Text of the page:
The Oregon Occupational Safety and Health Division (Oregon OSHA) recently announced new permanent workplace safety and health standards for heat and wildfire smoke exposures. Oregon rules for heat illness prevention and agricultural labor housing take effect June 15. The wildfire smoke protection standard takes effect July 1.
“As we enter what we expect will be another hot and dry summer, all workers, including Oregon’s hard-working agricultural and farmworkers, deserve health and safety protections from extreme heat and wildfire smoke,” Governor Kate Brown said in a statement.
The heat illness prevention standard applies when the heat index is equal to or higher than 80 degrees Fahrenheit (F). Requirements include access to shade and drinking water, scheduled rest breaks, training, and acclimatization and emergency medical plans. Oregon employers also must implement high-heat practices when engineering and administrative controls cannot reduce employee exposures to a heat index of lower than 90 degrees F. High-heat practices include a mandatory buddy system, regular communication with employees working alone, and procedures for calling emergency medical services to treat heat illnesses.
The wildfire smoke standard applies when the ambient air concentration for fine particulate matter (PM2.5) is at or above 35.5 micrograms per cubic meter (μg/m3) (an Air Quality Index (AQI) value of 101 for PM2.5). The AQI, developed by the EPA, is an indicator of overall air quality based on pollutants regulated under the Clean Air Act.
Oregon employers must perform exposure assessments and provide employee information and training that cover symptoms of wildfire smoke exposure and the acute and chronic health effects of wildfire smoke, implement engineering and administrative controls to reduce exposures, and provide filtering facepiece respirators (FFRs) at no cost to employees.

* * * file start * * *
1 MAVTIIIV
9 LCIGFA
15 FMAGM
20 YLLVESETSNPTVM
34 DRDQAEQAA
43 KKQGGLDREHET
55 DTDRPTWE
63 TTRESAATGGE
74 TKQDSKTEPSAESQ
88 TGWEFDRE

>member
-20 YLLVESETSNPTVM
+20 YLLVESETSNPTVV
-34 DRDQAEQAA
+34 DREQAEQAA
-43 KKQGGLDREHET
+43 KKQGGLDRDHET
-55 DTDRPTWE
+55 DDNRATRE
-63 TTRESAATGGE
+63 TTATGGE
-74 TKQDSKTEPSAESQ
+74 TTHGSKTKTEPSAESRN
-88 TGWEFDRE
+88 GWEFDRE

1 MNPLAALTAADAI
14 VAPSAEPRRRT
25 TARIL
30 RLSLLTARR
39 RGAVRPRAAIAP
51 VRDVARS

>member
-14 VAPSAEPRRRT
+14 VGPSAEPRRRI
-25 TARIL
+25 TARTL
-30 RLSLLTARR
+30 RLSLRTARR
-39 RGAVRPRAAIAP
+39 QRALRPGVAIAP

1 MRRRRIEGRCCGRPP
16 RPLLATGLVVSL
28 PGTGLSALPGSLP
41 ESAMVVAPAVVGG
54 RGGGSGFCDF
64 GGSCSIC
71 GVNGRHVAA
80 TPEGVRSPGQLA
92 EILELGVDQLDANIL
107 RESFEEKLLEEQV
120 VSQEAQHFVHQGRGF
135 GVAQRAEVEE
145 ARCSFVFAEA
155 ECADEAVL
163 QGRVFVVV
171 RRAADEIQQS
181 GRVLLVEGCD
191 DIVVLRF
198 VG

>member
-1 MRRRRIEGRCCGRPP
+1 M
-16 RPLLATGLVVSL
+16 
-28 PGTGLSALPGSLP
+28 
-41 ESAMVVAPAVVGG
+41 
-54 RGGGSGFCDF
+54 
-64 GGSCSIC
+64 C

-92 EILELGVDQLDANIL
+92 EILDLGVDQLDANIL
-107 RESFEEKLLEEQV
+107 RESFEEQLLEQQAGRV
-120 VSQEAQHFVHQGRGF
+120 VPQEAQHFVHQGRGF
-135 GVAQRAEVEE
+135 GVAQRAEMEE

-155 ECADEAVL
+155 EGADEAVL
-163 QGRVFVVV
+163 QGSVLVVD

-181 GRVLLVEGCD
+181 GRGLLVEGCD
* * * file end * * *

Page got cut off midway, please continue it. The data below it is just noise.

Respirator use is required whenever employee exposure to PM2.5 is at or above 500.4 μg/m3 (AQI 501). During mandatory respirator use, employers must comply with all the requirements of the state’s respiratory protection program standard.
The heat and wildfire smoke rules build on emergency temporary regulations adopted in summer 2021.
Oregon OSHA, part of the Oregon Department of Consumer and Business Services (DCBS), now has adopted permanent standards, which were proposed in February.
The rule proposals followed a development process that included worker and community stakeholder listening sessions, input and review by rule advisory committees, and input from employer and labor stakeholders, according to Oregon OSHA.
The Oregon heat and wildfire smoke rules were developed as part of an Executive Order issued by Brown in March 2020 to address the effects of climate change.
There are similar federal efforts. On September 20, 2021, the White House announced interagency efforts to address the effects of excessive heat, including Occupational Safety and Health Administration (OSHA) enforcement and a rulemaking to establish the first federal standard for heat exposure in indoor and outdoor settings. The agency issued an advance notice of proposed rulemaking on October 27 for a federal heat injury and illness prevention standard. OSHA asked for stakeholder input on effective heat injury and illness prevention programs and controls, both engineering and administrative controls; acclimatization protocols; and monitoring methods.
Federal OSHA currently cites employers under the General Duty Clause of the Occupational Safety and Health Act following investigations of heat-related complaints, fatalities, and hospitalizations. The agency now has a national emphasis program (NEP) of outreach, inspection, and enforcement that was established April 8.